HBS Students and Harvard University Aid Tsunami Disaster Relief Effort

The full extent of the devastation in Asia as a result of the recent Indian Ocean earthquake and subsequent Tsunami continues to unfold. To date, the only certainty is that the destruction has been enormous, with over a hundred and fifty thousand dead and several million left homeless, fighting for survival in destroyed communities. It will take years for the affected people, countries, and economies to recover.

Regrettably, many at HBS have been affected by this tragedy. Though we were fortunate not to lose any members of the HBS community in the Tsunami, a number of students, faculty and staff lost friends and family members in the disaster and are now also dealing with the devastating losses in their home countries.

EC Nayana Mawilmada (OJ) is one such student. A native of Sri Lanka – one of the worst affected countries – Nayana lost members of his extended family in the Tsunami. Nayana comments, “in Sri Lanka, the tsunami killed over 30,000 people, including several I know, and left more than a million people (5% of the population) homeless. It also destroyed about 75% of the nation’s fishing fleet, 30% of all hotel rooms, and hundreds of millions of dollars worth of infrastructure. In economic terms, Sri Lanka has truly borne the brunt of this disaster.”

In response to the disaster, he is now working to channel resources to his country. He launched an e-mail campaign to raise money for the Red Cross the day after the disaster and within the first week was able to raise over $40,000. Since then, Harvard University has endorsed the channel he initially opened with the Boston Red Cross and has also offered to match contributions up to $100 made by students, faculty, and staff. By January 12, the Harvard community channel of the Boston Red Cross had recorded nearly $75,000 in contributions, before matching.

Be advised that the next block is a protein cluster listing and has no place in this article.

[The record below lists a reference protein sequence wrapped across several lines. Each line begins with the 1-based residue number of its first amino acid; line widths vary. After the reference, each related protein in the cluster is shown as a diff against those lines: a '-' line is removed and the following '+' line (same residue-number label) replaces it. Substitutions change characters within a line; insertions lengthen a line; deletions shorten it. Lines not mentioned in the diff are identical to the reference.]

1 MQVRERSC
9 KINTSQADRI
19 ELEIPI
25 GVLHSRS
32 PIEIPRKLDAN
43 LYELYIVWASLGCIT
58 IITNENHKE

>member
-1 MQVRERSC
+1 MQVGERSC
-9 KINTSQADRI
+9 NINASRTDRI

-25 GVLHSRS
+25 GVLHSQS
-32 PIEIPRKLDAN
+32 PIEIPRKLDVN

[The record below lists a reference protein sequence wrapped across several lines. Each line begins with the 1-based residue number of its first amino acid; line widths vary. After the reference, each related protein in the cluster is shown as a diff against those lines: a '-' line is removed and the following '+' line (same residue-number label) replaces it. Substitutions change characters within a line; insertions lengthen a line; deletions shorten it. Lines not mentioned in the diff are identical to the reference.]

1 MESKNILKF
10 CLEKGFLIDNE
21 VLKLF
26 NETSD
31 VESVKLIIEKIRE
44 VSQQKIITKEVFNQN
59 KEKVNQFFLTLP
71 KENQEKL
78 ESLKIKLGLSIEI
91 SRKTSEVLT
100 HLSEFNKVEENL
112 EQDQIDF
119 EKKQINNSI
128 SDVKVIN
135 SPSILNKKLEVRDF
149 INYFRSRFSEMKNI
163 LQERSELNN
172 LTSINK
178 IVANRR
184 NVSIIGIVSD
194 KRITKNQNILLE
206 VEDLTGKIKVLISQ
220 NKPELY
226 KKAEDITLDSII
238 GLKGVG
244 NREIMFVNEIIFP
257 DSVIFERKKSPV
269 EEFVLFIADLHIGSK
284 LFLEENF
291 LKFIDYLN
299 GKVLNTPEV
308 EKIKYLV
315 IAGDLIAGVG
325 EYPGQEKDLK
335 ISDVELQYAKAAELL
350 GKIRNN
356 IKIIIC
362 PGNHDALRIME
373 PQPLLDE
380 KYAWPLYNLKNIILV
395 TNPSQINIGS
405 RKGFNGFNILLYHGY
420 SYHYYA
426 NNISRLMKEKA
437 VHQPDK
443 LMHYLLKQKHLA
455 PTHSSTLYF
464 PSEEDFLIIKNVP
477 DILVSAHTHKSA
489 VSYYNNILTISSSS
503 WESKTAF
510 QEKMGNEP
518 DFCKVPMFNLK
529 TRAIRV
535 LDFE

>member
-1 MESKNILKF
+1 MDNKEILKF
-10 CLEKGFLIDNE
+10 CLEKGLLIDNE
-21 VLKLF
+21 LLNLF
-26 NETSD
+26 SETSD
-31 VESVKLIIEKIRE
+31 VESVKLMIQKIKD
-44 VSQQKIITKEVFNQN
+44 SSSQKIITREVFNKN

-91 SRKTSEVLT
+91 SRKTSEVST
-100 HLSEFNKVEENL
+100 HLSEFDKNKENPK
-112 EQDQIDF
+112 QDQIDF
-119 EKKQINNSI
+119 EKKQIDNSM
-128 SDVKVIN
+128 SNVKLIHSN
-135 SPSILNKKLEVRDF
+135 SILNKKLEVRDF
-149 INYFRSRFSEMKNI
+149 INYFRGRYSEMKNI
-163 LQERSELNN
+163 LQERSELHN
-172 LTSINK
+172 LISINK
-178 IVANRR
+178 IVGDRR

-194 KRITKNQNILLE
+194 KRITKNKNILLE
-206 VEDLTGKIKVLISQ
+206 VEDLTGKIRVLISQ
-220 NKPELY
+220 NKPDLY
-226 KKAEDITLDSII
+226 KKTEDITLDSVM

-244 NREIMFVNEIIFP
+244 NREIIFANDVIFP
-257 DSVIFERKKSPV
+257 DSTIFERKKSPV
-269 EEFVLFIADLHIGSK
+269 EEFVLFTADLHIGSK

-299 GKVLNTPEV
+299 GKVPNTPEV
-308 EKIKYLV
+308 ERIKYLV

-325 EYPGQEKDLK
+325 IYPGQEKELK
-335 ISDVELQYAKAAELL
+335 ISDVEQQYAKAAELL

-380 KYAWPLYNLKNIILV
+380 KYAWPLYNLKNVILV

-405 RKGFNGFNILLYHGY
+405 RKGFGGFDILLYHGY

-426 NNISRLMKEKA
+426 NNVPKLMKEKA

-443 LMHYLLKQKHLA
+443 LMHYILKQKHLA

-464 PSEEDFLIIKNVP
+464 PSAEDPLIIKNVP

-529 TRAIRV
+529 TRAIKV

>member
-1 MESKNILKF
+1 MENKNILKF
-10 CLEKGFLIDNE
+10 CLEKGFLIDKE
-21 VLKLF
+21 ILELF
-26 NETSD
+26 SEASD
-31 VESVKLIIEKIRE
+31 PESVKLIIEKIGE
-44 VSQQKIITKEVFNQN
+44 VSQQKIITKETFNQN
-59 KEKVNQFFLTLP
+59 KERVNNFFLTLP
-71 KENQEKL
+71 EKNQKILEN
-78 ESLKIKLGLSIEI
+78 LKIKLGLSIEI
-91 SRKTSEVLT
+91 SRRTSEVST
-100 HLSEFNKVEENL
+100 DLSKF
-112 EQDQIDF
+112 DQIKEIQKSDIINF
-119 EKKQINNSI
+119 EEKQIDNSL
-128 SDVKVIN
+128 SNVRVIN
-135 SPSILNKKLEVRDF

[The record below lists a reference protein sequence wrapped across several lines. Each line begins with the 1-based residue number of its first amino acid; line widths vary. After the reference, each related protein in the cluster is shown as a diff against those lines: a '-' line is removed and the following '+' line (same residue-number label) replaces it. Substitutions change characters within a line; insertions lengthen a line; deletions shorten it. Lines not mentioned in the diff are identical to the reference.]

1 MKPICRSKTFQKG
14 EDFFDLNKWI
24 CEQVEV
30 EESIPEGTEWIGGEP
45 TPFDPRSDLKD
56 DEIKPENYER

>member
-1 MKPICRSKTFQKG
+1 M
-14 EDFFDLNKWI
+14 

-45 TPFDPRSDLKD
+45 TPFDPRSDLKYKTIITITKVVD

Nayana is also working with HelpSL.org, a web portal established just hours after the Tsunami by a group of young Sri Lankans dispersed around the US. The site serves as a worldwide clearinghouse for the latest information about missing persons, resources needed, and updates about the relief efforts in Sri Lanka. “HelpSL.org now gets over 50,000 hits a day, and has been instrumental in connecting individual donors with organizations active on the ground. We have channeled hundreds of thousands of dollars towards the relief effort” says Nayana.

Several HBS students are planning activities to continue to support relief efforts. “Emergency relief and supplies seem to be flowing reasonably well” Nayana continues. “Now, we need to focus on efforts that will help to get people back on their feet. Even though the big donors are now stepping in, thousands of people will still fall through the cracks. Smaller donors [like the HBS community] can have tangible impact by targeting these groups.” Before attending HBS, Nayana worked for Asian Development Bank, the biggest donor to the Sri Lankan government.

As the relief efforts continue, the Harbus will continue to provide updates and further information on how readers can help. HBS also plans to continue its efforts to address the disaster on many levels. According to Dean Clark in his letter to the HBS Community, plans include the creation of a website through Baker Library with useful reference materials and timely media stories as well as an effort among the administration and faculty to explore opportunities to address the tragedy on an academic level.

The HBS iSite,”MBA Coming Together: Information & Resources After the 12/26 Tsunami Disaster” contains information about the University’s gift matching program (up to $100) and links to other relief information and resources, such as a guide for selecting good organizations for giving, counseling and support resources within the University, and discussion boards.

Please visit:

Additionally, Harvard University President Lawrence Summers has invited students with additional ideas about how Harvard can tap its academic resources in ways that might be of assistance in South Asia and Africa, to share them at: tsunamiresponse@harvard.edu.